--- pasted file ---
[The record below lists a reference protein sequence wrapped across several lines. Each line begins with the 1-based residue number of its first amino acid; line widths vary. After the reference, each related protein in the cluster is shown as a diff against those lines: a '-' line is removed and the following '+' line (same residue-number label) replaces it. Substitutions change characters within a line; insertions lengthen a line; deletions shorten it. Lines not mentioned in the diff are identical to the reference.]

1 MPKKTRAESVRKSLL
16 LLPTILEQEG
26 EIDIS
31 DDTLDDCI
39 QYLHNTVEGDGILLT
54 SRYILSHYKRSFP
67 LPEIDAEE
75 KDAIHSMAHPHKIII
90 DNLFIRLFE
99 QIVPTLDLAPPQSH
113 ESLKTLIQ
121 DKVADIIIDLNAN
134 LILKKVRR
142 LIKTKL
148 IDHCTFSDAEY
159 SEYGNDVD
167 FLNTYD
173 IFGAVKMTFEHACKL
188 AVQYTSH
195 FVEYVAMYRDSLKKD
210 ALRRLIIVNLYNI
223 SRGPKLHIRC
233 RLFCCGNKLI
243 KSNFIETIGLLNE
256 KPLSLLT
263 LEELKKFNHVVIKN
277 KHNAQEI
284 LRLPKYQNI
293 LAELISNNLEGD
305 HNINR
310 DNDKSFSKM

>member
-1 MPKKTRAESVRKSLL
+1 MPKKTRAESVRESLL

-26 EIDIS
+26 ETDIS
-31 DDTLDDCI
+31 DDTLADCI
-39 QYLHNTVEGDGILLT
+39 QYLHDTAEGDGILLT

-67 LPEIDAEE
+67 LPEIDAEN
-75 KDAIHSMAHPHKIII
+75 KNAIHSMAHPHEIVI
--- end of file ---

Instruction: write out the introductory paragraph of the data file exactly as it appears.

[The record below lists a reference protein sequence wrapped across several lines. Each line begins with the 1-based residue number of its first amino acid; line widths vary. After the reference, each related protein in the cluster is shown as a diff against those lines: a '-' line is removed and the following '+' line (same residue-number label) replaces it. Substitutions change characters within a line; insertions lengthen a line; deletions shorten it. Lines not mentioned in the diff are identical to the reference.]